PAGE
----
Amandla Stenberg’s forthcoming film Where Hands Touch hasn’t even been released yet, and it’s already getting a lot of attention … for better or worse.
Set during the Holocaust, the romantic period piece from filmmaker Amma Asante revolves around the budding romance between two German teenagers: Leyna (Stenberg), a biracial young woman coming of age, and Lutz (George MacKay), a member of the Hitler Youth.
A first-look image from the film was met with backlash across multiple social media platforms, with many accusing Asante of romanticizing Nazis and diminishing the sufferings of World War II.
In response, Asante went on Instagram to defend her project, asserting, “This film does not romanticize Nazis in any way.” The writer-director explained that she wants to bring awareness to the history of “Rhineland bastards,” the German children of color who lived under Hitler’s regime.
UPDATE: So many of you have had questions and concerns about this First Look image so I want to assure you that this film does not romanticize Nazis in any way. My full quote with the image clarifies that my passion has been to shine a light on the existence of the children of color who were born and raised under Hitler. These children were also persecuted and my wish has been to explore how black and bi-racial German identity was perceived and experienced under Nazi fascist rule. This girl’s experience sits along side the Jewish experience and the experience of others who were persecuted. It looks at how Germany became Nazi Germany and slept walked itself into a disgusting and murderous state that resulted in it killing it’s own people and those of other countries. Leyna’s story (Amandla Stenberg) sits in this sad and terrifying context. My reasons for making this film sit around my concerns of the current climate but also a continued and growing intolerance of racial and religious difference that we have all sensed for many years and which is becoming even worse now. As a filmmaker my wish is to center on bringing attention to this through my work. Amandla and i teamed together to shine a light on the hatred that Nazi Germany visited on Europe and to make a film that might contribute to the dialogue of how we fight this horrific racial and religious ignorance today along with the intolerances visited on the many other marginalized groups and intersections. With only a few lines and one image ever offered to a filmmaker to comment on a First Look image release, and with the lead character in this film embarking on such a large rites of passage story, it’s difficult to summarize all the things one might want to about a film in a brief article. Amandla’s role in this film brings attention to an as yet untold story in the arena of drama cinema, to the existence of the other ‘others’ who suffered during the holocaust. This does not mean that the Jewish experience is not also key to our story. It is. I hope that this at least clarifies some of your concerns. I have all the…(cont’d in following comment)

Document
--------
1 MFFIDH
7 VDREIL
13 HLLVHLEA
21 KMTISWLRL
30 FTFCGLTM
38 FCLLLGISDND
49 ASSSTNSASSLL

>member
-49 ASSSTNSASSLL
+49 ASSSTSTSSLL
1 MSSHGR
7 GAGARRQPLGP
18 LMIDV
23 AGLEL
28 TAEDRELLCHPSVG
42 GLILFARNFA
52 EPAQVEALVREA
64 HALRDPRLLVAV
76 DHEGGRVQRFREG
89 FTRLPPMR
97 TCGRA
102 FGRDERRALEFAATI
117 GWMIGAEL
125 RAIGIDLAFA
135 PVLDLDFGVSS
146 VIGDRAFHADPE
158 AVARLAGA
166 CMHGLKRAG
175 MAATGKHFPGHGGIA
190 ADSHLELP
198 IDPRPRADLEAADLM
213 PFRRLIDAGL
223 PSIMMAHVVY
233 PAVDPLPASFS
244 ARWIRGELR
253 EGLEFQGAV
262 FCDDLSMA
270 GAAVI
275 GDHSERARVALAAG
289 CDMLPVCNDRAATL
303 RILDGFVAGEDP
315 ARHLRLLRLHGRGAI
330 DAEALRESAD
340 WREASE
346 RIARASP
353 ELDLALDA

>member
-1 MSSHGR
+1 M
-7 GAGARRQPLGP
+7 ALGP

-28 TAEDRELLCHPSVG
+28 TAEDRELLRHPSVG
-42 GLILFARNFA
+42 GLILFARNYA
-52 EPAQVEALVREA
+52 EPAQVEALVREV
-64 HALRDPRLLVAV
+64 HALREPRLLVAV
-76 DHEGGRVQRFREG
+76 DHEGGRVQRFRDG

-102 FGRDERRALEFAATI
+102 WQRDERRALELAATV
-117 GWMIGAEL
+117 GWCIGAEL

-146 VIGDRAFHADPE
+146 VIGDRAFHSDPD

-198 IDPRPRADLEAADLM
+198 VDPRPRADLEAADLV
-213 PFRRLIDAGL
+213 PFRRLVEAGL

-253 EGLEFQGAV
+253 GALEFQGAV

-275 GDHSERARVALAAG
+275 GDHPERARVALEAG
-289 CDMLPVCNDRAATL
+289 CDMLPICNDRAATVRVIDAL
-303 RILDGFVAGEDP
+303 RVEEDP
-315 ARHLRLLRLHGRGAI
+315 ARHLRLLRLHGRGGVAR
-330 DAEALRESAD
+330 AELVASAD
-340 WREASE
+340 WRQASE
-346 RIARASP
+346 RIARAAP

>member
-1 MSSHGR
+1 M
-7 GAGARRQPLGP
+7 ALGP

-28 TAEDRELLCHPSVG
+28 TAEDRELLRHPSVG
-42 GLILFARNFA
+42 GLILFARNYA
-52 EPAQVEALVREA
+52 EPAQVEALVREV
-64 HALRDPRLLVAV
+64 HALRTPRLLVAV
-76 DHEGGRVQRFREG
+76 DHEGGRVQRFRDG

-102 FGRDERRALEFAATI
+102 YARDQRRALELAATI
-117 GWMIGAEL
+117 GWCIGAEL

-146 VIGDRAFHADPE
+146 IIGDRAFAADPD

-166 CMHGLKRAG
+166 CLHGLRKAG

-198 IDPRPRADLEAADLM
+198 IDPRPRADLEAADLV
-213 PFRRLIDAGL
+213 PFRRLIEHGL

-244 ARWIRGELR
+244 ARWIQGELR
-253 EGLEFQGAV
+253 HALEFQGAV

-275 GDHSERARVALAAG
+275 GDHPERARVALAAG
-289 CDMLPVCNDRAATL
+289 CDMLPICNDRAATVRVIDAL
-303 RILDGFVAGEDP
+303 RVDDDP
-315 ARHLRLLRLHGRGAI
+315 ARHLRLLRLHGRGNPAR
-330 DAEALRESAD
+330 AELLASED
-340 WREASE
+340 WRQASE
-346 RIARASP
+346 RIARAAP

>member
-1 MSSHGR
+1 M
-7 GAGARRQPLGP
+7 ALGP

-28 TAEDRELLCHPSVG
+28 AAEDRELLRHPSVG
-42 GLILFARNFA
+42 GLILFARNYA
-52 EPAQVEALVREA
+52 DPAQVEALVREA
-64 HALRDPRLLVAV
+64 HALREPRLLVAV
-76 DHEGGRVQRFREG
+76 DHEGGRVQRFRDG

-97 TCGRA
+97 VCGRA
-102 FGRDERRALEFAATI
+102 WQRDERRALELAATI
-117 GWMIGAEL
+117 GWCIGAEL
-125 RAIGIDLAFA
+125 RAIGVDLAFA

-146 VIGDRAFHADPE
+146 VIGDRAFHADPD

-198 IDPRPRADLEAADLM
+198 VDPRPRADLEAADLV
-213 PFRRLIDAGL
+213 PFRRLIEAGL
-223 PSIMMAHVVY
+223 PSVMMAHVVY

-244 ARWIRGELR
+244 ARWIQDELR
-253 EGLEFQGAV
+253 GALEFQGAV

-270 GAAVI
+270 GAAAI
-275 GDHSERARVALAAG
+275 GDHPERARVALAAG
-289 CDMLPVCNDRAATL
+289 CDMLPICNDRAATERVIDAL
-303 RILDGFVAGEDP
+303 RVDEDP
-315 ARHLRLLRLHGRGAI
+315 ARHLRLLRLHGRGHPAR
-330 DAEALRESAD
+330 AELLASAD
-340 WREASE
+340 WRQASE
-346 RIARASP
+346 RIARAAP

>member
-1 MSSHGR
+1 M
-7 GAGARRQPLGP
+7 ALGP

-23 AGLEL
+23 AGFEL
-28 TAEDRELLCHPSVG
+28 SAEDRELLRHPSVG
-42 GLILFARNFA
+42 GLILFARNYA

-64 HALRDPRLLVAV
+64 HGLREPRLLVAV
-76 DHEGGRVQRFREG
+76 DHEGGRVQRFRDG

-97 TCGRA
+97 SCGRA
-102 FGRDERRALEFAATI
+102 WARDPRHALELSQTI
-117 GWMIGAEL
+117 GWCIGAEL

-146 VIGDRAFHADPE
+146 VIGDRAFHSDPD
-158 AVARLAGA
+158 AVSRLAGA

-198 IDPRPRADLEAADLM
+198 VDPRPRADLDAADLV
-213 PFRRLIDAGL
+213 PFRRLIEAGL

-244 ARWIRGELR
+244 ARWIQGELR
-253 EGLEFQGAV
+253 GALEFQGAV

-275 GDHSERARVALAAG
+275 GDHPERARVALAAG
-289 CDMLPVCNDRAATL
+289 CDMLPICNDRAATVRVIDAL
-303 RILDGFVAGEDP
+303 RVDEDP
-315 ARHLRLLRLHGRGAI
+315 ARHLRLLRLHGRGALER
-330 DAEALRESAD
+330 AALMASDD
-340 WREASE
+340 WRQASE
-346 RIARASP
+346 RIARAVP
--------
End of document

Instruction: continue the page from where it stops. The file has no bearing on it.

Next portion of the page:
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When one looks at her career as a whole, it’s easier to understand where Asante is coming from. Two of Asante’s earlier historical dramas, Belle (2013) and A United Kingdom (2016), focus on interracial relationships that flourish in the face of persecution and hate.
“I think something that [Asante] is the most fascinated by and thinks is the most profound is the intersection of identity and how it’s changed by our environments and our governments and by our peers and our families,” Stenberg told Variety. “That was [Asante’s] intention with Where Hands Touch.”
Like Asante, Stenberg was interested in sharing the history of the Rhineland bastards because, as she explains, “We lack a range of the experience of black people throughout history, let alone a story about someone who is biracial.”
“People don’t really know that biracial children existed then,” Stenberg continues. “These biracial children where the children of French soldiers and German women who had fallen in love during World War I.”
“I think it’s challenging for people to conceive of a story about the Holocaust that is not centered around the Jewish experience, but the experience of someone else,” Stenberg says. “But I think what the movie does really beautifully is it demonstrates what happens with these tricky intersections of identity and how we still continue to be human and love and be loved, despite that.”
People have every right to be skeptical—this film is a love story set during the Holocaust. But we’ll just have to wait to see how Asante handles the controversial topic before we jump to any conclusions about a film we haven’t yet seen.
The film will premiere at the Toronto International Film Festival on Sept. 9 before being released on Sept. 14 by Vertical Entertainment.